The primary wisdom is fear of HASHEM… (Tehillim 111)
Look at three things and you will not come into the grip of sin. Know what is above from you. 1) A seeing eye 2) An ear that hears 3) All of your deeds are written in a book. (Chapters of the Fathers 2:1)
In advance of the arrival of Rosh Hashana we might wish to ask ourselves what is meant by the books of “life” and “death” that the Talmud tells us are open during these days of awe.
Occasionally I have asked audiences, “What’s the difference between me and Steven Spielberg?” The usual answer is, “$250 million!” Let me qualify the question. What’s the difference between us in the following way; Let us say that we just came back from an exotic vacation. We invite to our house a group of our closest friends, for an evening of relaxation. I call everyone to watch a one hour video which includes all the footage of our last trip. There we are in front of some ancient icon, standing next to a native, or riding on the back of some semi-domesticated beast. Guaranteed, that not 10 minutes into the presentation people will begin to invent different excuses to leave. I can promise that these people will be very hesitant to accept another invite to our house again.
Steven Spielberg makes a movie and millions of people all over the world are willing to pay $15 a pop to see a 3and ½ hours epic film that nauseates, scares, and wows them out of their minds. They can’t wait for the next movie to be released and they’ll pay again just to see the movie about how the movie was made.
What’s the difference between his movie and mine? I have effectively alienated even my best friends. He has managed to attract a myriad of strangers. What turned people off from my presentation? The movie sadly had no beginning, no middle, and most painfully no end, just a bunch of sound and fury signifying nothing. When picking up my camera I had no prior thought about who might be seeing this film. I just shot away.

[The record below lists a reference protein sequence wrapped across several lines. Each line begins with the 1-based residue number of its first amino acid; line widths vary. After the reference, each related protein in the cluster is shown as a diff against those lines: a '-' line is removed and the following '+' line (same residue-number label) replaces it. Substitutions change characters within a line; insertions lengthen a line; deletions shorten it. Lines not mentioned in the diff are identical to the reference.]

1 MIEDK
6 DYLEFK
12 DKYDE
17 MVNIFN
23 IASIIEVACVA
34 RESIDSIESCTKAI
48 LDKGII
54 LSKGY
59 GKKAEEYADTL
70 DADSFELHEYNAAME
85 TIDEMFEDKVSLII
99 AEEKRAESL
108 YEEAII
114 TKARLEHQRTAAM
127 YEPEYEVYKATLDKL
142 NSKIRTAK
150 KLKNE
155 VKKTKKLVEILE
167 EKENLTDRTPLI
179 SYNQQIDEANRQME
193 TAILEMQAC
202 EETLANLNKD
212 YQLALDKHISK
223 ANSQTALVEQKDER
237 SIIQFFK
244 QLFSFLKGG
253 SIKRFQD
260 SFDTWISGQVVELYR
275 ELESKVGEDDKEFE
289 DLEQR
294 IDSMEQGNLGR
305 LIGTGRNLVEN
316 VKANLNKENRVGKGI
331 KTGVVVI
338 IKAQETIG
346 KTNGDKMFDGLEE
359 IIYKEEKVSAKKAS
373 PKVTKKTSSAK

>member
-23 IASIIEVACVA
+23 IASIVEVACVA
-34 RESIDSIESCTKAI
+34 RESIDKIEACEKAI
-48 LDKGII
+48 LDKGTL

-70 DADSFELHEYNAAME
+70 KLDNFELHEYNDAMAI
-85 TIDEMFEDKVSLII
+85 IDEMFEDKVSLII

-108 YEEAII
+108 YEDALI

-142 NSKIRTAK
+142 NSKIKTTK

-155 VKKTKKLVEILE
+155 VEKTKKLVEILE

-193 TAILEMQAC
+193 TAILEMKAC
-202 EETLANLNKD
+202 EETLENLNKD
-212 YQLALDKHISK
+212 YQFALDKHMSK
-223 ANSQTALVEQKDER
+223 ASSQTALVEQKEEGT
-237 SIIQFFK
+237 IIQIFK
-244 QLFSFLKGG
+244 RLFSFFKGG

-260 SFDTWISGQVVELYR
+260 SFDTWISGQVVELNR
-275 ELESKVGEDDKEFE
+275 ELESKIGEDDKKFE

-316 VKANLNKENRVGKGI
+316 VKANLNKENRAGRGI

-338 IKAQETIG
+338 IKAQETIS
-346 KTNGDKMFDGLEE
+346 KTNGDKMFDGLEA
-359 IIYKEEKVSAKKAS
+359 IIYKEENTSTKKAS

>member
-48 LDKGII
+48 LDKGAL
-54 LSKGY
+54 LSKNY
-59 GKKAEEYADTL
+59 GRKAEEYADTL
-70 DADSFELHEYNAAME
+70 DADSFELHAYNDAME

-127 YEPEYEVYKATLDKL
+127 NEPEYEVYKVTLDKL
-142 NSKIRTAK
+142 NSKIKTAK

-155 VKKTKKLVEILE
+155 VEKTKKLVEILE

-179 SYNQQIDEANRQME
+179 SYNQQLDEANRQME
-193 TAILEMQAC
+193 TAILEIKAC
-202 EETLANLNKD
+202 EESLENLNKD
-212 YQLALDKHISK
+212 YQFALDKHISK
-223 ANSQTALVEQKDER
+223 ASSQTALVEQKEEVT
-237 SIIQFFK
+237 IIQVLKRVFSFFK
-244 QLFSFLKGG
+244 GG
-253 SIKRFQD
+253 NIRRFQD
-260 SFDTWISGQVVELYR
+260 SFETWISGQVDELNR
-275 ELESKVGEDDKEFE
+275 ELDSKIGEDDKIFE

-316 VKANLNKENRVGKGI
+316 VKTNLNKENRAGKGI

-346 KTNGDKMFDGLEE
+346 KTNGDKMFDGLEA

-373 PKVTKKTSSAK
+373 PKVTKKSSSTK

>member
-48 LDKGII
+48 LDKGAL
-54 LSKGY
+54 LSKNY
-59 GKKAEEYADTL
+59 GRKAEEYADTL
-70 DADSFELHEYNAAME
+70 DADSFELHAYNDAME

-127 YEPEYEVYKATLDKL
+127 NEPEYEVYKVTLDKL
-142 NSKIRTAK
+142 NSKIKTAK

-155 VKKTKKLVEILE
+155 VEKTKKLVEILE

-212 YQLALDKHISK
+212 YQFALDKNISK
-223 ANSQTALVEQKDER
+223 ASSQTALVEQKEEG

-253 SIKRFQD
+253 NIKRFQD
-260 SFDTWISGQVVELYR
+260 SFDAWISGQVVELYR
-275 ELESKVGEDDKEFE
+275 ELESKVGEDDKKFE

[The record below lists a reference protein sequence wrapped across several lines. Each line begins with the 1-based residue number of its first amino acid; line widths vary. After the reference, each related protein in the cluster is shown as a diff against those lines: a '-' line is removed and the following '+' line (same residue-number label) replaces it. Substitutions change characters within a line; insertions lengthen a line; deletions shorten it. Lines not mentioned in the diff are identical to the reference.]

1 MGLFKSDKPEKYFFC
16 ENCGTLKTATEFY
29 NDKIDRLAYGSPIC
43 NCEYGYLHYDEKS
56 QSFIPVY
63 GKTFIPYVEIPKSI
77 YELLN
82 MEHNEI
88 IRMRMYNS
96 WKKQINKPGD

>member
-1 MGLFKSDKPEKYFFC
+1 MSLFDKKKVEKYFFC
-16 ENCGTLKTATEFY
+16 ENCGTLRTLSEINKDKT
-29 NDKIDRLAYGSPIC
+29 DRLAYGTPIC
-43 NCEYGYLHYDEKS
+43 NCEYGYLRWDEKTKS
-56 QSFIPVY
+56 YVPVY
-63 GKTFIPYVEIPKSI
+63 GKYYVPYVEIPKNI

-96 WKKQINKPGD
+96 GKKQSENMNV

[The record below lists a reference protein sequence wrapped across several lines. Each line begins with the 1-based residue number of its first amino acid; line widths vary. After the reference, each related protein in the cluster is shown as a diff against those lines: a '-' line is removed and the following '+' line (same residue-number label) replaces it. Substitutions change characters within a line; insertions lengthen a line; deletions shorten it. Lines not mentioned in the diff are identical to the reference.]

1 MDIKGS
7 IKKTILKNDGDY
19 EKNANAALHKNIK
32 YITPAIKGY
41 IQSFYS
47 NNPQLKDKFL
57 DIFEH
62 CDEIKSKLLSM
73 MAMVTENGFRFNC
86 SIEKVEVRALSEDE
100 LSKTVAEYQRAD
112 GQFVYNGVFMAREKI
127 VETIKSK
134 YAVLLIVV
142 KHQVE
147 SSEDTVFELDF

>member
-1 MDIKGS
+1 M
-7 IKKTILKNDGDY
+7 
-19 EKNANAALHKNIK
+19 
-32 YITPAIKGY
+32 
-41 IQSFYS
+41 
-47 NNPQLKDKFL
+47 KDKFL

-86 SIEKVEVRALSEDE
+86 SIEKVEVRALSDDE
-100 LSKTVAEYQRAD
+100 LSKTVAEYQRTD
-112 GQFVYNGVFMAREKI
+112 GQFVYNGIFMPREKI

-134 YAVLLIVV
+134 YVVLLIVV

Steven Spielberg doesn’t just pick up a camera and shoot. He invests time reviewing scripts and analyzing plots all the while keeping in mind the psyche of his target audience. Eventually he confronts a story he feels will touch them profoundly. Then he begins to plan out how to produce these 145 scenes that if played out in sequence will have the desired effect. Then and only then do the cameras begin to roll. He may shoot a scene hundreds of times sparing no expense to get it right. Finally after everything is done the creative process of editing begins. 95% of the collected footage goes to the cutting room floor and the remainder is a few hours of imaginative magic for his audience’s delight.
The Nefesh HaChaim writes that the meaning of the phrase, “know what is above from you” is to be understood to mean, “Know that what is above, forever, is from you!” The good news and the bad news is that whatever we do is forever. The Talmud tells us that the wise one sees what will result in the future! It doesn’t mean that he can pick stocks. No! It means that he envisions and anticipates the farthest future, in front of Whom will every detail of our lives be displayed forever? The Talmud tells us that the goals of wisdom are; 1) Repentance and 2) Good deeds. To upgrade the analogy; transcendent- wisdom enables us to do two things; 1) Film further and 2) Edit. Therefore, at each moment of life we have our whole future and past before us.
Haphazard living without some measure of supernal awareness produces dead time that is disconnected from a lasting purpose. Those moments, though, whether prayerful or pedestrian which were lived or relived with a healthy reverence for the “eye that sees”, will likely live forever and yield unimaginable thrills in a theatre near you. Text Copyright © 2004 by Rabbi Label Lam and Torah.org.